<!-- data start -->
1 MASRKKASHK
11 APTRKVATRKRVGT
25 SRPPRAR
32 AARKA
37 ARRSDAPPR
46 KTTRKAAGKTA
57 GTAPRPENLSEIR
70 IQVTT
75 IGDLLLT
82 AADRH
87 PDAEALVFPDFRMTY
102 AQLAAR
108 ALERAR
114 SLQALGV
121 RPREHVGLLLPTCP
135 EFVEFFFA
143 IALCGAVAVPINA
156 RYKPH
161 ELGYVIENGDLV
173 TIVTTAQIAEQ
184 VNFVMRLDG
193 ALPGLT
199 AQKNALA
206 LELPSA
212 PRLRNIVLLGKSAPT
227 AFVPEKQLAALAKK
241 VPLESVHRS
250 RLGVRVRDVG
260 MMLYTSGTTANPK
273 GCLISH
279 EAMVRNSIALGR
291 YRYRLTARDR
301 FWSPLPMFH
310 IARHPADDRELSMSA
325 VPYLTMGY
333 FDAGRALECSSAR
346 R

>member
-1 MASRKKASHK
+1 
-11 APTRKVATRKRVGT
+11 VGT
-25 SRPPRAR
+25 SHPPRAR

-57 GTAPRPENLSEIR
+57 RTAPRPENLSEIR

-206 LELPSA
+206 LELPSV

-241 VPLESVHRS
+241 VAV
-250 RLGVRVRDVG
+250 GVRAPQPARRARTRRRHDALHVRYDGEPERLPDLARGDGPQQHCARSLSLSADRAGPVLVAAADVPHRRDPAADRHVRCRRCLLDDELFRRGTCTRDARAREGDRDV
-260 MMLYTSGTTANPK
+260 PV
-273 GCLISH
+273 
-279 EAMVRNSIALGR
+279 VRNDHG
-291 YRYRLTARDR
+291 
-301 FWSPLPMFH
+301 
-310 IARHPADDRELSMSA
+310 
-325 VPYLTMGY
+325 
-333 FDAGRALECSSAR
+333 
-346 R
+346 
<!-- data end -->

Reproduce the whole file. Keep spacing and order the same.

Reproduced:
1 MASRKKASHK
11 APTRKVATRKRVGT
25 SRPPRAR
32 AARKA
37 ARRSDAPPR
46 KTTRKAAGKTA
57 GTAPRPENLSEIR
70 IQVTT
75 IGDLLLT
82 AADRH
87 PDAEALVFPDFRMTY
102 AQLAAR
108 ALERAR
114 SLQALGV
121 RPREHVGLLLPTCP
135 EFVEFFFA
143 IALCGAVAVPINA
156 RYKPH
161 ELGYVIENGDLV
173 TIVTTAQIAEQ
184 VNFVMRLDG
193 ALPGLT
199 AQKNALA
206 LELPSA
212 PRLRNIVLLGKSAPT
227 AFVPEKQLAALAKK
241 VPLESVHRS
250 RLGVRVRDVG
260 MMLYTSGTTANPK
273 GCLISH
279 EAMVRNSIALGR
291 YRYRLTARDR
301 FWSPLPMFH
310 IARHPADDRELSMSA
325 VPYLTMGY
333 FDAGRALECSSAR
346 R

>member
-1 MASRKKASHK
+1 
-11 APTRKVATRKRVGT
+11 VGT
-25 SRPPRAR
+25 SHPPRAR

-57 GTAPRPENLSEIR
+57 RTAPRPENLSEIR

-206 LELPSA
+206 LELPSV

-241 VPLESVHRS
+241 VAV
-250 RLGVRVRDVG
+250 GVRAPQPARRARTRRRHDALHVRYDGEPERLPDLARGDGPQQHCARSLSLSADRAGPVLVAAADVPHRRDPAADRHVRCRRCLLDDELFRRGTCTRDARAREGDRDV
-260 MMLYTSGTTANPK
+260 PV
-273 GCLISH
+273 
-279 EAMVRNSIALGR
+279 VRNDHG
-291 YRYRLTARDR
+291 
-301 FWSPLPMFH
+301 
-310 IARHPADDRELSMSA
+310 
-325 VPYLTMGY
+325 
-333 FDAGRALECSSAR
+333 
-346 R
+346 